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Illegal Victoria Lines walls and terrace are demolished

For years, squatters had gone unpunished for reserving a beauty spot at the historic Victoria Lines all for themselves.

Today’s action sends a strong message that people cannot take the law into their own hands

But the peace and quiet of the area known as Ħabel Bies was shattered yesterday morning by the noise of heavy machinery, as the law finally caught up with the offenders.

Despite being issued with an enforcement order in 1996 for a private terrace built alongside a hut above the fortifications, a squatter had continued using the hut and terrace undisturbed for 17 years. Next door, a tenant who rented a building from the Government had received an enforcement order in 2011 for adding a wall, gate and paving stones without planning permission to create his own garden.

Tourists alerted The Times to the ongoing illegalities and the authorities were finally spurred into action when an article was published the front page on February 18.

The Environment and Planning Authority, which issued the enforcement orders, threatened to take action against the Government Property Department, as owner of the land and buildings, unless the illegalities were removed. Yesterday, contactors moved in to demolish the illegal walls, gate, paving and terrace using a mechanical excavator and manual tools.

The tenant who rented the building through the department will be able to continue doing so but cannot prevent the public from accessing the land.

However, the hut has been repossessed by the department as the squatter was using it illegally. Neither the tenant nor the squatter were at the site when the structures were demolished in the presence of three Administrative Law Enforcement officers and the media.

The department will attempt to recover the costs of yesterday’s demolition from the occupiers, who were given one week’s notice of the impending action.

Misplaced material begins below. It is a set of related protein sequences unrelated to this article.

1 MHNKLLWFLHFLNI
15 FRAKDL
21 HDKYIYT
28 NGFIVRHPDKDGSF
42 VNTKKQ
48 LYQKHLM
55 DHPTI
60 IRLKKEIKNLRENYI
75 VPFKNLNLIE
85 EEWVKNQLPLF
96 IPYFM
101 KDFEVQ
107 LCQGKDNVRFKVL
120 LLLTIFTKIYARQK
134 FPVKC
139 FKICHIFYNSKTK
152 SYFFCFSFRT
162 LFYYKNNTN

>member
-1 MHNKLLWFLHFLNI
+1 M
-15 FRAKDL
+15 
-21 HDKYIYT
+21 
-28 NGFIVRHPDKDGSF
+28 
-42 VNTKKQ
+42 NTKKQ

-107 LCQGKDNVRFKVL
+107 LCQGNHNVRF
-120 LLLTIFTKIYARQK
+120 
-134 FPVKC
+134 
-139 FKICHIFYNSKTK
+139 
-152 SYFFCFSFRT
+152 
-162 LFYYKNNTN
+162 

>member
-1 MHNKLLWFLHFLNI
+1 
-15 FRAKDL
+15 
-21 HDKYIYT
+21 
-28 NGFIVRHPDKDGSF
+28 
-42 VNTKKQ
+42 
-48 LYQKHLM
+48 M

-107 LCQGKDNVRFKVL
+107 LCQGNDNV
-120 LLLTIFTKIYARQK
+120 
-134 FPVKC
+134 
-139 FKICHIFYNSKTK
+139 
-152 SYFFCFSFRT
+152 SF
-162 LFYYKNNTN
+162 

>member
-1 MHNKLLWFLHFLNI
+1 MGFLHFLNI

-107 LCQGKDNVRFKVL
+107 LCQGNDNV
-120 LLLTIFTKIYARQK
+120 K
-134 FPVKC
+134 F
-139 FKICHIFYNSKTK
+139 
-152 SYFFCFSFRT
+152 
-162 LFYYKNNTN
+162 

A Mepa spokesman said the authorities encouraged offenders to rectify building illegalities themselves before action was taken.

“Direct action is a last resort as it is a financial burden and it sometimes takes years to recover the costs,” he said.

New daily fines and penalties introduced by Mepa last year were proving to be an effective deterrent against abuse and there had been a steady improvement in contraveners correcting their own illegalities, he said.

“Today’s action sends a strong message that people cannot take the law into their own hands. Victoria Lines is an important site of touristic and cultural importance that should not be abused,” the spokesman said.

Built by the British in the late 19th century, Victoria Lines divide the north of Malta from the south, running through rural areas of natural beauty that are popular with ramblers.

While order was restored at one section of the fortifications yesterday, Heritage NGO Flimkien għal Ambjent Aħjar has criticised Mepa for approving a large residential project under construction at Madliena Ridge.

“This huge modern project totally dominates the landscape, obliterating this heritage landmark, a scheduled structure,” FAA said.

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